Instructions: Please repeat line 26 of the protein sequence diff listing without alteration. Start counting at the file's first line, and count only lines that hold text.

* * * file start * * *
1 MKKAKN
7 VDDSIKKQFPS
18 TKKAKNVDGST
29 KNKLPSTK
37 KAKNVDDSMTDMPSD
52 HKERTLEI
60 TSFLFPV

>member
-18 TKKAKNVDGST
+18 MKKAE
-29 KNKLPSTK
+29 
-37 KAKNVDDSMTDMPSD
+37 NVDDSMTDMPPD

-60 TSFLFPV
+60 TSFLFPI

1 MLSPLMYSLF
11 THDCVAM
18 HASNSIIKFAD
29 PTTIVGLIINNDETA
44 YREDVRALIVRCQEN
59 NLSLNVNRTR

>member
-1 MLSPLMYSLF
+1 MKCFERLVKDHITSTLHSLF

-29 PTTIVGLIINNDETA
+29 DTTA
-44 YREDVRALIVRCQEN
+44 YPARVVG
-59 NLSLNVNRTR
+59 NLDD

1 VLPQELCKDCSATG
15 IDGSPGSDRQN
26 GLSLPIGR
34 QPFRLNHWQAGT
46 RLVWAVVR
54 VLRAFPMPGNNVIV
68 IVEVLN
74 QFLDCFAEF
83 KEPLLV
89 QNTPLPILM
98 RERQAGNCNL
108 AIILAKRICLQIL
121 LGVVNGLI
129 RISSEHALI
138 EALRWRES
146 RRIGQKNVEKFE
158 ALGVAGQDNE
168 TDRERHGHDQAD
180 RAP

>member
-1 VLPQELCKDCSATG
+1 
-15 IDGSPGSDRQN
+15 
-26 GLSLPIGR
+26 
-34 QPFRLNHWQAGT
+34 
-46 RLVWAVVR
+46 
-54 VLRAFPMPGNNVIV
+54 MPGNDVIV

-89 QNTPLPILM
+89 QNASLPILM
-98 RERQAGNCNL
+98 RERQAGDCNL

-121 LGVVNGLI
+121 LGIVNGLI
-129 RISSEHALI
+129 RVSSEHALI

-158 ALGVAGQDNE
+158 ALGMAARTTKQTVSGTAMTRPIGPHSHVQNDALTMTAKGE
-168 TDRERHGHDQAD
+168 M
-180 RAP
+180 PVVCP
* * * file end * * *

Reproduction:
-29 PTTIVGLIINNDETA